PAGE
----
Today marks World Osteoporosis Day, which is a day near and dear to my heart. Ever since witnessing the debilitating impact this disease had on my own grandmother, who actually fractured her back from just coughing, I have been determined to learn more about how to prevent osteoporosis. If you had asked me before I became a dietitian what I thought was the most important factor in maintaining strong bones, I would have told you a diet rich in calcium. However, the research now shows that many more factors can play a role in improving bone density. And you may be surprised to learn just how simple it can be to boost bone health.
This post has been sponsored by Sunsweet. All opinions are my own.
Enjoy five to six prunes each day
World Osteoporosis Day is celebrated each year on October 20th to take notice of ways to prevent osteoporosis, which affects 1 in 3 women and 1 in 5 men over the age of 50. Since much of our bone density is developed in childhood and adolescence, focusing on bone health at any age is critical in preventing low bone density later in life. Luckily, helping to fight osteoporosis can be easy and delicious. Research suggests that eating just 5-6 prunes each day may help to prevent bone loss. Could it get any easier? Prunes are such a portable, convenient snack and you can enjoy them any time of day. Toss a few prunes into your favorite trail mix, add them on top of your salad, or even sprinkle them on top of your yogurt. However you do it, just make sure to enjoy at least five to six per day to benefit your bones (according to the latest research).
My bone-building gym bag essentials
Strength training exercises not only help to build metabolism boosting muscle mass, but they can benefit bone mass as well. One study found that performing squats three times per week led to an increase in bone mineral content in post-menopausal women who had already been diagnosed with osteopenia and osteoporosis. The best part about squats is that you don’t need any special equipment to do them. Your own body weight serves as enough resistance without adding additional to improve strength, muscle mass, and improve bone health.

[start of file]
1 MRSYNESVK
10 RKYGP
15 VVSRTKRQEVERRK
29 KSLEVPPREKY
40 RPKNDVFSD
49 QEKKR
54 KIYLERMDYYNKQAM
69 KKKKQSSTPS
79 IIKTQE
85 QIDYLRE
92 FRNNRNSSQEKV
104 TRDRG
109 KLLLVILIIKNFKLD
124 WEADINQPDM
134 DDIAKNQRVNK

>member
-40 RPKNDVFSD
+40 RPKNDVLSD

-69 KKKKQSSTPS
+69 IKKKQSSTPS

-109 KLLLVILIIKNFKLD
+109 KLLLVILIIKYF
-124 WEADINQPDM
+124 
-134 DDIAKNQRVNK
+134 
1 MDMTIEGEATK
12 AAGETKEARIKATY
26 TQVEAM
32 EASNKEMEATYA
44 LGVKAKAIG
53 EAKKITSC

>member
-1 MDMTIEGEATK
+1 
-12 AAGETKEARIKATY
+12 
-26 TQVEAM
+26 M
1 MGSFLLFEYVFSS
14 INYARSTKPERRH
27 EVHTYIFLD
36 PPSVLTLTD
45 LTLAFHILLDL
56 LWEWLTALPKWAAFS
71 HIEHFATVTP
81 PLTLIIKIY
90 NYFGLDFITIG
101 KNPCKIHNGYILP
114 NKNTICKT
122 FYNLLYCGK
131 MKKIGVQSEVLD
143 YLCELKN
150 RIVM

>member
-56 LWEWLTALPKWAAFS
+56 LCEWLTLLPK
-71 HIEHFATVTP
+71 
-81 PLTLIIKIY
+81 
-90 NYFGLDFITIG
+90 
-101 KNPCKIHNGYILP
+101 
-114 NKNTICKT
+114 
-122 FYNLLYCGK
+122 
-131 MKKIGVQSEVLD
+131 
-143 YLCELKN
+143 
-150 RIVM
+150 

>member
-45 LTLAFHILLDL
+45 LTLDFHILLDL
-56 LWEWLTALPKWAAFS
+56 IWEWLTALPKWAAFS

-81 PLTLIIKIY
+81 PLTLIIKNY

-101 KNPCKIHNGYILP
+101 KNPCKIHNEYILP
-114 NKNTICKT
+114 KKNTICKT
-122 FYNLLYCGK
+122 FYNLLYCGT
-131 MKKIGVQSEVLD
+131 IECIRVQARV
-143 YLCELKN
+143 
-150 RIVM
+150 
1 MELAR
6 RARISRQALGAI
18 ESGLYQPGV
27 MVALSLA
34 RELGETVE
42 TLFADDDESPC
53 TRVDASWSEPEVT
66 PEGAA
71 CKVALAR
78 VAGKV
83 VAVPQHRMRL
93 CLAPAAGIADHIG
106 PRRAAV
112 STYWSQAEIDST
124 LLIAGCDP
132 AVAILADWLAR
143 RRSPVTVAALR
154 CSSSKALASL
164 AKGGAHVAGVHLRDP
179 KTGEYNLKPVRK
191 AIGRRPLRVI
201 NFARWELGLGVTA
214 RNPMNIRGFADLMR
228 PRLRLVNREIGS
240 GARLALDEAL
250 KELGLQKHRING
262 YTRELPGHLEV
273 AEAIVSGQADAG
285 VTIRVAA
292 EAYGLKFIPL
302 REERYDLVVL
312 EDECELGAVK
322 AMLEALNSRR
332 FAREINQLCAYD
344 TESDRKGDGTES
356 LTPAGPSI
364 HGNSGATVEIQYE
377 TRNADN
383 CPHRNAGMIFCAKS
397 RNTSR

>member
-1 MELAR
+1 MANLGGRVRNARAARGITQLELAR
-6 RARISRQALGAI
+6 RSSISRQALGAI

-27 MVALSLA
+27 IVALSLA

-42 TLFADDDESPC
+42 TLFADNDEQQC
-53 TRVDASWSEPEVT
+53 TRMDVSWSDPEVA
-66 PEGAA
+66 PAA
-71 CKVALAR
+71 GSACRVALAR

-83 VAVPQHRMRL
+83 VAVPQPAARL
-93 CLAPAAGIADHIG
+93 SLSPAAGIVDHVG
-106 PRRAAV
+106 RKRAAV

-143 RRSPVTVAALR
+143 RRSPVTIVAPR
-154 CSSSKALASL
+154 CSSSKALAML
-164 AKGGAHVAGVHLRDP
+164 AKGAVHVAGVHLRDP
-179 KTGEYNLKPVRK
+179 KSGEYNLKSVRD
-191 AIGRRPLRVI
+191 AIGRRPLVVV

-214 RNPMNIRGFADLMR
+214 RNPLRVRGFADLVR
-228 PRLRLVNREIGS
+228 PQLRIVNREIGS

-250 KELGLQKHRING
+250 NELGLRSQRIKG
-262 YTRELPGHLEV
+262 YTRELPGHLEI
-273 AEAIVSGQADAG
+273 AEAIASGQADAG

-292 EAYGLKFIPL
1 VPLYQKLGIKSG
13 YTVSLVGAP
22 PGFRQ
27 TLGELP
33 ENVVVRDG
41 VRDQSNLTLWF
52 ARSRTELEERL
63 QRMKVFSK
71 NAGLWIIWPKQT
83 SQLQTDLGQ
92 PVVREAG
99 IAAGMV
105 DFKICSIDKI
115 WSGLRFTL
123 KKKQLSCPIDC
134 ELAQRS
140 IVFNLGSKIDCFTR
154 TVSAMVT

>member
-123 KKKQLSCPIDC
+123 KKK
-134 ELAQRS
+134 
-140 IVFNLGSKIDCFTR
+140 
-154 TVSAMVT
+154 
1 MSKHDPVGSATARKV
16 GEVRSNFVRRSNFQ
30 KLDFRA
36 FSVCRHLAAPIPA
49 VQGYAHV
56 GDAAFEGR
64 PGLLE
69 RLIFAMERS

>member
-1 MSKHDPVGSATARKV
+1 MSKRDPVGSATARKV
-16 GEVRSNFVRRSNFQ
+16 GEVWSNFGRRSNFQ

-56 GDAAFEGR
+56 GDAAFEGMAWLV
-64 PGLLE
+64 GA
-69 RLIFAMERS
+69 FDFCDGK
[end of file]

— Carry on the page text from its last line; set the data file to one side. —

To get started, perform three sets of 8 to 10 reps three times per week. As your strength increases over time, you may add additional weight by holding light dumbbells at your side. Before you start squatting, just make sure to get clearance from your physician that this form of resistance training is safe for you.
Avoid very low calorie diets
If you know me, you know I hate crash diets. They accomplish nothing except causing you to feel hungry, miserable, and mess up your metabolism. If that wasn’t bad enough, they may have a negative impact on bone health as well. One study of obese women found that following a 925 calorie per day diet for four months led to a significant loss of bone density regardless or whether they performed resistance exercises or not. Imagine practically starving yourself for four months, hitting the weights at the gym, and actually increasing your disease risk in the process?! Don’t crash diet. Don’t starve yourself! If you want to lose weight, focus on increasing fiber to add volume to your meal plan with fewer calories, but never eat less than 1200 calories per day. Eat a balanced meal plan that includes a mix of lean proteins, healthy fats, whole grains and aim to fill your plate half way with fruits and vegetables at each meal (including prunes!).